racial discrimination, racialism, racism - discriminatory or abusive behavior towards members of another race
sexism - discriminatory or abusive behavior towards members of the opposite sex

favoritism

noun
Favorable or preferential bias:
References in classic literature ?
With equal plausibility might it be alleged in this case, that the favoritism of the latter would always be an asylum for the misbehavior of the former.
Such was the certainty of the audience, as well as its excitement and favoritism, that it failed to take notice that the Mexican still stayed on his feet.
Ajmal Hayat Arbab of Peshawar told a news conference at the Peshawar Press Club that party president Asfandyar Wali had empowered his own family members, including former chief minister Ameer Haider Khan Hoti and son Aimal Wali Khan, to lead the parliamentary board, who were naming election candidates on the basis of favoritism and nepotism.
Summary: Azamgarh (Uttar Pradesh) [India], Aug 30 (ANI): Responding to the allegations that favoritism was shown in giving Yash Bharti Awards during his tenure, Samajwadi Party leader and former Uttar Pradesh chief minister Akhilesh Yadav on Wednesday said that the Yogi Adityanath-led government too should favour its own people for the Yash Bharti awards.
Test and interviews conducted for the recruitment was not on merit and candidates were finalized through favoritism, he added.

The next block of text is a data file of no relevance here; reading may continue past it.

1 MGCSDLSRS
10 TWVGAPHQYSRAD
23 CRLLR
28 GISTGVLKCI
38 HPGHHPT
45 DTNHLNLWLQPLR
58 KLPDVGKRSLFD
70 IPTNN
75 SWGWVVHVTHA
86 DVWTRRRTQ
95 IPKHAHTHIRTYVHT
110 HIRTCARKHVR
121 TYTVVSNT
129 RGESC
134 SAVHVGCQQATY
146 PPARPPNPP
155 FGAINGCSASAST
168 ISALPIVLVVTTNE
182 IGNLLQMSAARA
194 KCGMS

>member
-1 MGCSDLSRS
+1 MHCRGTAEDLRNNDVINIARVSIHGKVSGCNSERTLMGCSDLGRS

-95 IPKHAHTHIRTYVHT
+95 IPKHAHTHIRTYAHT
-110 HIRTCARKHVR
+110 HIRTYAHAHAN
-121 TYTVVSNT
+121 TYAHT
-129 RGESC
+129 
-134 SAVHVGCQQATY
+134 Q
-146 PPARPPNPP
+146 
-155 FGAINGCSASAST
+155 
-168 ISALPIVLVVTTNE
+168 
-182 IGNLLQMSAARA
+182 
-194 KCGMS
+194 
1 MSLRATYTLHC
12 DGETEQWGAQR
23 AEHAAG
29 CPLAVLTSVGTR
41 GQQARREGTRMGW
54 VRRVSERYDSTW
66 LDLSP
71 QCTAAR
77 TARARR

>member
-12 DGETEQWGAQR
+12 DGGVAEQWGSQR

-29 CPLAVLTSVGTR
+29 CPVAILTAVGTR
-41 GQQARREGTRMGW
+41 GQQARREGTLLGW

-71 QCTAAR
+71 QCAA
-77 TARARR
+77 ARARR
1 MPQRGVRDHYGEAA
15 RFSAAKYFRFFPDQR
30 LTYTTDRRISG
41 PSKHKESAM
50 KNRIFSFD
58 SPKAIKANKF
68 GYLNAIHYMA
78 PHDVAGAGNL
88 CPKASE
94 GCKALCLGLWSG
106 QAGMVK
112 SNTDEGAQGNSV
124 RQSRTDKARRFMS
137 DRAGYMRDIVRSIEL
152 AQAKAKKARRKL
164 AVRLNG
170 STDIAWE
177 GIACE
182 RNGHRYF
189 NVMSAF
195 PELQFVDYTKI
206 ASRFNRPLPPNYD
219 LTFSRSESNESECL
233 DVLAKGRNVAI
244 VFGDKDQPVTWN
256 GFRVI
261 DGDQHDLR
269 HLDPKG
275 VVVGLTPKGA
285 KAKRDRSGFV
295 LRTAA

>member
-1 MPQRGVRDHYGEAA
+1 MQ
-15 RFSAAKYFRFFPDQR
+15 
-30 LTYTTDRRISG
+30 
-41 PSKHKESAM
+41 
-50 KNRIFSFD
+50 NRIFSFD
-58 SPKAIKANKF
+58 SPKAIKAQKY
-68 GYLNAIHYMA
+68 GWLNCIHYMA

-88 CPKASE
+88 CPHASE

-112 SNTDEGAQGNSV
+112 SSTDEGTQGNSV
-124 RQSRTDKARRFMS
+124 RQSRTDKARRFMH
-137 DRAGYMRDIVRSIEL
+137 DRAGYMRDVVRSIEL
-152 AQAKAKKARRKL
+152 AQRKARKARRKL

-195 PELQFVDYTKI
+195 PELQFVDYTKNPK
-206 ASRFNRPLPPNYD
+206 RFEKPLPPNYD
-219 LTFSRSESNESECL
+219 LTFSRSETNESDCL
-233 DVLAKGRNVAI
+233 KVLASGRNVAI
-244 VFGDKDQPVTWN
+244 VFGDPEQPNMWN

KHYBER AGENCY -- Elders and civil society members from across Federally Administered Tribal Areas (FATA) have alleged officials of Refugees Affected and Hosting Areas (RAHA) FATA Secretariat of corruption, nepotism and favoritism in various schemes in tribal areas.
The eight contributions that make up the main body of the text cover corruption risks in the Romanian infrastructure sector, political favoritism in Croatian public procurement, UkraineAEs uncertain reform process, and many other related subjects.
ySTANBUL (CyHAN)- The Interior Ministry has abolished the exam requirement for employment in certain state offices in what is seen as a pretext to allow further favoritism towards those deemed close to the ruling Justice and Development Party (AK Party).
When workplace relationships don't work out, businesses sometimes have multi-tiered problems to deal with, including potential sexual harassment cases, favoritism and conflicts of interest.
While the board was happy to accept the challenge and took on the ice water with smiles on their faces, Chairman Neil Sulmasy was quick to point out that their participation in no way signaled any favoritism of one charitable organization over another.
Reeve, Ross, Emily and Evan gab about the one-year anniversary of the Legislature's famous filibuster, the upcoming Texas Democratic Party convention, and the latest on the investigation into alleged favoritism in UT-Austin admissions.
ZCZC TO INVESTIGATE THE MODERATING ROLE OF FAVORITISM ON EMPLOYEES MOTIVATION